Archives for the month of: May, 2012

At quick glance these look like sketches. But Spanish photographer Pep Ventosa actually merges dozens of photos to transform our awareness of these highly familiar tourist locations, in what he calls “a celebration of our collective memory.” Nominated for the Photography Masters Cup in the International Color Awards, images in this series have an almost dream-like quality, rich with details and hazy layers. Ventosa himself says: “What grows is a unique new narrative space that never actually happened, where the whole has traveled mysteriously further than what the camera documented. Part memory, part imagination. Not unlike the way we see.”

Via pepventosa.com

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Portland artist Jo Hamilton makes a fine art out of crocheting with these crazy elaborate portraits using layers of just yarn in a wide variety of colors. Be sure to check out the short stop-motion video. Pretty awesome

Via johamiltonart.com

Texas-based artist Matthew Cusick creates these incredible collages using cutout maps. The level of nuance in these intricate designs is really something to behold… they almost look like paintings or drawings from afar. Cusick explains what drew him to maps as a medium: “Maps have all the properties of a brushstroke: nuance, density, line, movement, and color…. [And] since each map fragment is an index of a specific place and time, I could combine fragments from different maps and construct geographical timelines within my paintings.”

Via mattcusick.com

Australian illustrator Ben Brown clearly has an obsession with skulls and bones. So this compelling series, Die Young, should come as no surprise to those who know his work. It’s certainly part morbidly ironic, but also an eternal salute to these high-profile celebrities who suffered untimely deaths. As Brown puts it… “the celebrity lifestyle that we seem to aspire to, had killed them all by the age of 27?” His bold illustrative style is really striking, and the macabre subject matter makes all the more intriguing.

Via benbrown.com.au

Nancy Fouts is an American-born artist living in London, and she creates this smart and witty paradoxical art. She says about her work: “It’s not deep, but it is entertaining and it makes people smile!” Indeed it does… enjoy!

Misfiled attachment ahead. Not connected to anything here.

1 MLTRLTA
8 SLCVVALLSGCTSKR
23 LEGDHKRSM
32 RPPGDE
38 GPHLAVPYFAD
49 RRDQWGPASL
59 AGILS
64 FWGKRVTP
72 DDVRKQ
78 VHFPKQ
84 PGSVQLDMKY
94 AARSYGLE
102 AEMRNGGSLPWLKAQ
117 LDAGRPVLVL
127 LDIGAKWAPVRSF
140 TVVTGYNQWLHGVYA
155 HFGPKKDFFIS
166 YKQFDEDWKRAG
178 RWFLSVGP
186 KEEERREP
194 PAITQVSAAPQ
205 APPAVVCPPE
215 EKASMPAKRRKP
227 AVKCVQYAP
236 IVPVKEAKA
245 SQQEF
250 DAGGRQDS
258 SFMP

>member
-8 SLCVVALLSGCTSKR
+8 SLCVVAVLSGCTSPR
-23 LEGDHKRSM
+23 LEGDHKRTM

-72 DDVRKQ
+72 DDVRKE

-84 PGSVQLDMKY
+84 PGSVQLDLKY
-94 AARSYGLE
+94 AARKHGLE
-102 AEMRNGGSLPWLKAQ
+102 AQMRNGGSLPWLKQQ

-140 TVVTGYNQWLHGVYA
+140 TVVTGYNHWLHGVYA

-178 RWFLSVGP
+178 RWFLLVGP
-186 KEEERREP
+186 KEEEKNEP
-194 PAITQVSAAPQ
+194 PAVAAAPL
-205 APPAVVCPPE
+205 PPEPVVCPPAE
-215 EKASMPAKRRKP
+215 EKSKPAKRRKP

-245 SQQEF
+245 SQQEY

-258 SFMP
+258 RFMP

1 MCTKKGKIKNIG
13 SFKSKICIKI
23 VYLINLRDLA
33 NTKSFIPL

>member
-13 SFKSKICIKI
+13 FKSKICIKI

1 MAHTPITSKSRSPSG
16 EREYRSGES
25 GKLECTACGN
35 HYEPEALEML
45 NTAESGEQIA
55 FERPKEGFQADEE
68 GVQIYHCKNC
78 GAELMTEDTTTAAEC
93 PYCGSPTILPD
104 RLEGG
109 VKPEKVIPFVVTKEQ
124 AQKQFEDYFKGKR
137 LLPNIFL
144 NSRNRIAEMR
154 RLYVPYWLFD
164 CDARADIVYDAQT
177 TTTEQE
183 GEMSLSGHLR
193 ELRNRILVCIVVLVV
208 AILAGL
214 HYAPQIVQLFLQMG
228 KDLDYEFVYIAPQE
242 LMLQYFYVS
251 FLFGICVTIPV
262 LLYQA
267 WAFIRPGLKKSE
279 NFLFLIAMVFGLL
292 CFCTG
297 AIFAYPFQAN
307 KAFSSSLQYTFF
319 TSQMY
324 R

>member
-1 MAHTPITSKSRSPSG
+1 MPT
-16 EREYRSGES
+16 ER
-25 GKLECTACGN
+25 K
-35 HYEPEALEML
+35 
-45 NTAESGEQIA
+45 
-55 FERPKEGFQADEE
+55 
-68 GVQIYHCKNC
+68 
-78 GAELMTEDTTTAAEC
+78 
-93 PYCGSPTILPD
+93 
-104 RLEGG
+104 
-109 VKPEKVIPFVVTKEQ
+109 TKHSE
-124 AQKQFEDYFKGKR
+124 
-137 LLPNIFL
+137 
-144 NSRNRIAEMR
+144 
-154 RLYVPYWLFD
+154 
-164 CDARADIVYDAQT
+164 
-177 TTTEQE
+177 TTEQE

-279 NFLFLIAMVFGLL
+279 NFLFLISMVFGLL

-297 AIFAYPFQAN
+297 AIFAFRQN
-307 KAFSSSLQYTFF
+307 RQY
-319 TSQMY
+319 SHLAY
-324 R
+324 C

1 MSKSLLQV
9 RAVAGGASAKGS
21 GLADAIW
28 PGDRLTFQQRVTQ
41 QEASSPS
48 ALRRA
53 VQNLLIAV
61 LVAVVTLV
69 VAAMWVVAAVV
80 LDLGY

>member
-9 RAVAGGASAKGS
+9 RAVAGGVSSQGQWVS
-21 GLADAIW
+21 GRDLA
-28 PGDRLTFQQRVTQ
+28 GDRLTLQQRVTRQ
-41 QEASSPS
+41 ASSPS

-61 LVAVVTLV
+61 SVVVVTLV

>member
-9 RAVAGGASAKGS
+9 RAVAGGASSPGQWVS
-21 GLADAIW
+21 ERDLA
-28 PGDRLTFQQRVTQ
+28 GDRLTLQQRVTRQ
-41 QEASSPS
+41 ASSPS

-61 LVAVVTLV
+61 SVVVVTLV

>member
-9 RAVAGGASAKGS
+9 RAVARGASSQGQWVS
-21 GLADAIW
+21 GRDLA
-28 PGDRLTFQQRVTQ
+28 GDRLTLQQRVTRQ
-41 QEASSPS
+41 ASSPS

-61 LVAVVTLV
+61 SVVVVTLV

Via nancyfouts.com

Highly regarded Minneapolis design firm Charles S. Anderson Design Company has a vast body of work, and their development of the Turner Classic Movies identity caught our eye. The modular structure is brilliant: “The TCM logotype we developed was brought to life with a series of 30 simple character icons, each representing a different movie category. Television is not a static medium, so we created an identity that could change and evolve, utilizing a different icon each time it appeared on screen.” The vintage commercial art style is actually refreshing in a medium filled with slick, glossy logos. Really well done!

Via csadesign.com

Ukraine designer Alex Volkov has a knack for illustrating highly effective icons/teasers. This travel set is ridiculously stunning. Makes me sort of envious….

Via kadasarva.com

Since the Spitak Earthquake in 1988, The Fund for Armenian Relief has implemented more than 225 relief, social, educational and cultural projects valued at over $290 million. Barbour Design Inc recently designed the FAR 2011 Annual Report. We are grateful to be able to contribute to such a good cause. For more info on FAR please visit: www.FARUSA.org

Since reading about Texas-based Mondo in the New York Times late last year, we’ve been really taken with their work. This offshoot of theater chain Alamo Drafthouse commissions artists to design alternate versions of movie posters. Quite fittingly, they recently released a series of posters tied into and coinciding with Marvel’s blockbuster The Avengers. They are all brilliant, particularly the glow in the dark edition of Thor.

Via mondoarchive.com

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